These dramatic steps are framed as being critical to America’s fiscal survival. Yet many Americans who directly benefit from these programs voted for candidates who promised to repeal them largely because they felt they were not receiving enough, and that others, less deserving, were getting more. In fact, though, their repeal will fund significant tax cuts benefiting the richest Americans. Millions will suffer and many will likely die as the relatively comfortable try to improve their own standard of living. In other words, the policy implications of Trump’s election reflect both sides of “Lebensraum” as Snyder explained them.
The social upheaval and tension likely to result is a feature, not a bug, for Steve Bannon, Trump’s senior advisor, who describes himself not as a “populist” or “nationalist,” but as a “Leninist.” “Lenin,” he said, “wanted to destroy the state, and that’s my goal too. I want to bring everything crashing down, and destroy all of today’s establishment.”
But, as Snyder documents, it was the destruction of political and social institutions in lands conquered by the Nazis that, more than anything else, created the vacuum that was filled by the ethnic, tribal violence that followed. It is no coincidence that the increasing unreliability of America’s social contract and instability of its economic safety net correlates with political polarization, ethnic identification, and a significant increase in hate crimes — including incidents of anti-Semitism.
Many families within the Orthodox community would certainly benefit profoundly from a national school voucher program. However, Trump’s education platform represents a critical step away from America’s generations-old commitment to public education. For its role as a source of shared American values and civic pride, and, especially, as quality education is increasingly the key to the American Dream for lower-income families, public education has long been a critical part of our social contract. Likewise, school boards, PTAs, and teachers unions are often influential and accessible local-level political institutions around which communities coalesce and flourish.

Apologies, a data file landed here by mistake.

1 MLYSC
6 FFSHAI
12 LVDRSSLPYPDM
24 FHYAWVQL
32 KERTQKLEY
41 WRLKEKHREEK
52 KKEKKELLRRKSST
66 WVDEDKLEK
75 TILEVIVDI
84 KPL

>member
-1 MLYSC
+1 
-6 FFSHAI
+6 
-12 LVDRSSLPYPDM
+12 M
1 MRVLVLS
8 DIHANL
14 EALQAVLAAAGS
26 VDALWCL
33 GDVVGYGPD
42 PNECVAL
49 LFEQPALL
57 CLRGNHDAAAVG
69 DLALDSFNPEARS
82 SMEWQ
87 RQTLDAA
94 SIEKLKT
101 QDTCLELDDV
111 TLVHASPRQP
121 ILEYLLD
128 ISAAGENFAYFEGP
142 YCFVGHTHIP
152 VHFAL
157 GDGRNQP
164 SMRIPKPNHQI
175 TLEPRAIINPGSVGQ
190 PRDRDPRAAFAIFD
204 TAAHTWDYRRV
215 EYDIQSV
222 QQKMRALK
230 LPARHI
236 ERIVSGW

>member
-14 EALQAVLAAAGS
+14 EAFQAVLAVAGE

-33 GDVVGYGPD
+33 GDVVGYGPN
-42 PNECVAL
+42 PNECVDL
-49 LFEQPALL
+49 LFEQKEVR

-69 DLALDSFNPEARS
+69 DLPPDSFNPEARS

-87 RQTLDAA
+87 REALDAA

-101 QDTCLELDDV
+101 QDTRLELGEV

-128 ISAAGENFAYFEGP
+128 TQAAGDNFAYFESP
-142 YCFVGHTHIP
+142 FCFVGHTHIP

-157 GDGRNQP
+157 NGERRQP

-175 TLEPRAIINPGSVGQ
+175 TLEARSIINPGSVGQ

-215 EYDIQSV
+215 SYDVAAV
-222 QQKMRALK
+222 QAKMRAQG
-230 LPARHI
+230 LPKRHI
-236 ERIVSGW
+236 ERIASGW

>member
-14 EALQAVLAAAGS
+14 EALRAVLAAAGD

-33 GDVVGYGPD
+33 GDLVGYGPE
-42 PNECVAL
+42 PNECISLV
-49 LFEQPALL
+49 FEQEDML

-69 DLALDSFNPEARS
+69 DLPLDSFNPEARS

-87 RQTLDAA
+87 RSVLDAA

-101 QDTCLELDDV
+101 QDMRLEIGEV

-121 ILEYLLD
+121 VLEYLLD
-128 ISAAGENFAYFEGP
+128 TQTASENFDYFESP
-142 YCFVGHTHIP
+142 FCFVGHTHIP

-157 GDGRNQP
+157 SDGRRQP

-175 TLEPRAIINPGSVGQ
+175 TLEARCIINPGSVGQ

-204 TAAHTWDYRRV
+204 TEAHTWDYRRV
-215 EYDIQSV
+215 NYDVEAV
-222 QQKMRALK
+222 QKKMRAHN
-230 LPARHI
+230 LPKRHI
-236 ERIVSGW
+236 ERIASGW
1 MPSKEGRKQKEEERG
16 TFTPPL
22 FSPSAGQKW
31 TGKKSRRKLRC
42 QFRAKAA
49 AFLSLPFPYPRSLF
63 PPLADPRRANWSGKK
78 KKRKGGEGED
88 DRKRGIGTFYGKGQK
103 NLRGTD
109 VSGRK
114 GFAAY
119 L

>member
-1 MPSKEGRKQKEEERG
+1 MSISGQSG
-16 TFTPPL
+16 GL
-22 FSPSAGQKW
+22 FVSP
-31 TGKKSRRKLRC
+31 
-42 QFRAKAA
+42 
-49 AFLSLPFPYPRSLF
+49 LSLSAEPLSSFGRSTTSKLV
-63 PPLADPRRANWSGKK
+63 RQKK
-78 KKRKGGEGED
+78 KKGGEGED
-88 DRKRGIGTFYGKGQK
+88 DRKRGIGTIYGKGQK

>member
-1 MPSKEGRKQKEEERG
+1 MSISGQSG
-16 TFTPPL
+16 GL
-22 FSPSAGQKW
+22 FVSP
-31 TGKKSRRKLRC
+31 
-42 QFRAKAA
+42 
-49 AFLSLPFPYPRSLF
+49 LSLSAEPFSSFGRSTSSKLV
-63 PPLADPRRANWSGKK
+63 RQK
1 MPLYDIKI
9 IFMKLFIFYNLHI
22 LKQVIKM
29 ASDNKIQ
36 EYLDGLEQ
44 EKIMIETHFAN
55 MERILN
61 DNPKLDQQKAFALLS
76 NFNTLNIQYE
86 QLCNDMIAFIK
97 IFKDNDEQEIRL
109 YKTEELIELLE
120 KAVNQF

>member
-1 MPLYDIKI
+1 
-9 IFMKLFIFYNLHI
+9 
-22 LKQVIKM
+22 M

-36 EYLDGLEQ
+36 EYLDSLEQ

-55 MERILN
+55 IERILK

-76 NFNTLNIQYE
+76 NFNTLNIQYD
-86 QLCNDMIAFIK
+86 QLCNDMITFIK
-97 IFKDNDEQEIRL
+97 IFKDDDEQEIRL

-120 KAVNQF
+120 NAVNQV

Voucher advocates may be right when they claim it is not “fair” to compel parents to pay into an education system that they do not use. However, encouraging the de facto defunding of an already strapped public education system is dangerously short-sighted. It is destructive, both for ourselves and for America generally, to pit the Jewish community against others in a zero-sum battle for resources.
Snyder posits that Hitler’s anti-Semitism was rooted in his identification of Jews as bulwarks upholding the social and political institutions that prevent humanity from slipping into his dystopian nightmare. That is a role our communal agenda should embrace, especially now, and even at the cost of pressing internal concerns. History may never repeat but it often rhymes, and we should not want any part of the paradigm that Trump echoes. We typically do not come out of it well.
Rabbi Avraham Bronstein has served at The Hampton Synagogue and Great Neck Synagogue and is a frequent writer and speaker on contemporary issues in Jewish thought. He lives with his family in Scranton, Pennsylvania.